IRS finds tax controversy can be a 2-way street

There are few things as intimidating for an individual as a tax audit by the government. Finding a buffer against the stress and intrusion of an IRS audit is achievable by enlisting the help of experienced legal counsel. In the face of such distress, consulting an attorney is a wise move.

The kind of pressure that the IRS is noted for applying to individuals isn't something that one might expect to be turned about and used against the tax agency, but in just the past few weeks that is a concept that seems to be getting some legs. And fueled by the political environment of Washington, D.C., it seems the heat is on the rise.

Evidence is apparent in a variety of events. First, there was the disclosure about six weeks ago that the IRS had inappropriately highlighted some tea party groups seeking tax exempt status for increased review.

Then, a couple of weeks ago, tea party supporters rallied at the Capitol. The overriding cry of the crowd was for an audit of the IRS, but under that umbrella there were also calls for broader action to scale back government. Some protesters used the moment to demand cuts at or the outright shutting down of the Justice and State Departments, Environmental Protection Agency, National Labor Relations Board and, pointedly, the National Security Agency.

And within the last week or so has come news that the inappropriate scrutiny practiced by some in the IRS wasn't limited to conservative groups. Agency documents compiled by the IRS inspector general indicate that liberal groups may have been focused on before tea party organizations.

That development has triggered a whole new round of charge and counter-charge from political leaders. Some Democrats suggest the inspector general's report lets the air out of the complaints from the right about being unfairly targeted. Republicans counter that such claims are a deflection and that their concerns about undue scrutiny can't be so easily dismissed.

Source:, "Tea Party 'Audit the IRS' Rally About a Lot More Than the Tax Man," Elizabeth Flock, June 19, 2013;, "IRS ‘BOLOs’ raise new questions about political targeting uproar," Josh Hicks, July 4, 2013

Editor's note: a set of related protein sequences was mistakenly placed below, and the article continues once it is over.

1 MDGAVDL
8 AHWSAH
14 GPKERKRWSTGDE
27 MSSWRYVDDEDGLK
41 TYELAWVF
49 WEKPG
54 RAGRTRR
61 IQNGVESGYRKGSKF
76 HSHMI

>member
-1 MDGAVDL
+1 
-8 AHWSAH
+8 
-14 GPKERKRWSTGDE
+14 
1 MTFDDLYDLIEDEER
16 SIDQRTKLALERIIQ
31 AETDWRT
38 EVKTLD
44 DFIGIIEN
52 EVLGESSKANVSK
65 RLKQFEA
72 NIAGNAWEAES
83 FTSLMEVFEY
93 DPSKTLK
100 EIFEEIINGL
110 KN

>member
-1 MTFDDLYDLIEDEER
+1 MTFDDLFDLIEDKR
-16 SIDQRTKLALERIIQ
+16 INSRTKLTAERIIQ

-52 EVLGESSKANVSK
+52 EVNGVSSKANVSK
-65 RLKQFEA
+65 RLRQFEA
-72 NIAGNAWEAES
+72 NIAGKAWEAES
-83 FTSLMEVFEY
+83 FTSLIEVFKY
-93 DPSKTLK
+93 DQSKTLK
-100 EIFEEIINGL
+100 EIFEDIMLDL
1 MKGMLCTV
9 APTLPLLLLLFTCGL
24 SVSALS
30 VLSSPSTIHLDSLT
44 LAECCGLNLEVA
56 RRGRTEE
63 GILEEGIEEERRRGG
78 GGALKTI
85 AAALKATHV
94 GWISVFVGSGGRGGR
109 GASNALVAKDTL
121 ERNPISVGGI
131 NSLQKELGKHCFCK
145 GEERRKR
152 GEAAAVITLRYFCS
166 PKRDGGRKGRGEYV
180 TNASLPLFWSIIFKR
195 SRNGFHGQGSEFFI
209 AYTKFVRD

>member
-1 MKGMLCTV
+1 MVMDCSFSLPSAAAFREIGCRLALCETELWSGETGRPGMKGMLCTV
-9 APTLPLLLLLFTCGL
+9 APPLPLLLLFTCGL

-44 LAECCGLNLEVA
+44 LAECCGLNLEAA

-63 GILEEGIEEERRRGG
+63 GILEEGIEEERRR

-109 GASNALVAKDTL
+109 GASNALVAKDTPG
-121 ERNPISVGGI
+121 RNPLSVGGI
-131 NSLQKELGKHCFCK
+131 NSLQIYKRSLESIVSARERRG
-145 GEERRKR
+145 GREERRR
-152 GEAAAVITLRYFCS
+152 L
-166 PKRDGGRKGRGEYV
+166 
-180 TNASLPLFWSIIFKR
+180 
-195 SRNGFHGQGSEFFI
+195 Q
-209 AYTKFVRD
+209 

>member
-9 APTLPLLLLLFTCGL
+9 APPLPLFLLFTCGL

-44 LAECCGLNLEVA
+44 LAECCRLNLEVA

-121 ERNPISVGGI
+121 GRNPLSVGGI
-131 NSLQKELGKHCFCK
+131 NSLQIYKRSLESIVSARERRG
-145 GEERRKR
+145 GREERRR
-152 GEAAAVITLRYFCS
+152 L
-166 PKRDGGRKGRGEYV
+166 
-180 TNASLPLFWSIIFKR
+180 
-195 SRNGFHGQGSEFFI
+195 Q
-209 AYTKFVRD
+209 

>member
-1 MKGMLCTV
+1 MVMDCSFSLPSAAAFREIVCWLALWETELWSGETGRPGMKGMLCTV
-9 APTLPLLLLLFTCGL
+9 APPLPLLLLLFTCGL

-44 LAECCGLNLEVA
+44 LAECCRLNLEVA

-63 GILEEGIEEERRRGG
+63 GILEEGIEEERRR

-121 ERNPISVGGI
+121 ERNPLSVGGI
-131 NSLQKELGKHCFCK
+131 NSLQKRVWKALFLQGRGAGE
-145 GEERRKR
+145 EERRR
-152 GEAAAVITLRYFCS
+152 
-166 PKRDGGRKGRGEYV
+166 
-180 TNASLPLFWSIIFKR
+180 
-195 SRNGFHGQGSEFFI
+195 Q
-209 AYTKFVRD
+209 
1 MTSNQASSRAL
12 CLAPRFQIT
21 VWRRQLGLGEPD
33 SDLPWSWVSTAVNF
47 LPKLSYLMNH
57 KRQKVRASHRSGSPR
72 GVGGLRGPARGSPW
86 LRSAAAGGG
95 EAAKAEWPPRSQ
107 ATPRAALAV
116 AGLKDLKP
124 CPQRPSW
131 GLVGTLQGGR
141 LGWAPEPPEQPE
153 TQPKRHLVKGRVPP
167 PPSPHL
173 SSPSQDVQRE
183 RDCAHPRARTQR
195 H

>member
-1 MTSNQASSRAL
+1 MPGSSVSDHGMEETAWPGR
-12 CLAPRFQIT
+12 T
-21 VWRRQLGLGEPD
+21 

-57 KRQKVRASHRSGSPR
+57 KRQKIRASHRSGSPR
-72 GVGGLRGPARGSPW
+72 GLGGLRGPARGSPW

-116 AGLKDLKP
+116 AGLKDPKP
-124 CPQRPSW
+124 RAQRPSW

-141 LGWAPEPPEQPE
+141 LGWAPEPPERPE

Email Our Team

Contact Us to Get Started Today

Located in the Washington, D.C area, we serve clients in the District of Columbia, Maryland and Northern Virginia, as well as across the country and overseas. For a free initial consultation, call 202-381-1261 or complete our brief online form.

Bold labels are required.

Contact Information

The use of the Internet or this form for communication with the firm or any individual member of the firm does not establish an attorney-client relationship. Confidential or time-sensitive information should not be sent through this form.


Privacy Policy

Six Convenient Office Locations in and around the DC Metropolitan Area

Washington, D.C.
1050 Connecticut Ave NW #500
Washington, D.C. 20036

Phone: 202-618-1873
Fax: 888-235-8405
Washington Law Office Map

Columbia Office
10440 Little Patuxent Parkway, Suite 300
Columbia, MD 21044

Phone: 202-618-1873
Phone: 410-497-5947
Fax: 888-235-8405
Columbia Law Office Map

Annapolis Office
839 Bestgate Road
Suite 400
Annapolis, MD 21401

Phone: 202-618-1873
Phone: 410-497-5947
Fax: 888-235-8405
Annapolis Law Office Map

Fairfax Office
8280 Willow Oaks Corporate Drive
Suite 600
Fairfax, VA 22031

Phone: 202-618-1873
Phone: 703-988-4817
Fax: 888-235-8405
Fairfax Law Office Map

Rockville Office
199 E. Montgomery Avenue
Suite 100
Rockville, MD 20850

Phone: 202-618-1873
Phone: 240-599-5009
Fax: 888-235-8405
Rockville Law Office Map

Baltimore Office
400 East Pratt Street
8th Floor
Baltimore, MD 21202

Phone: 202-618-1873
Phone: 443-743-3381
Fax: 888-235-8405
Baltimore Law Office Map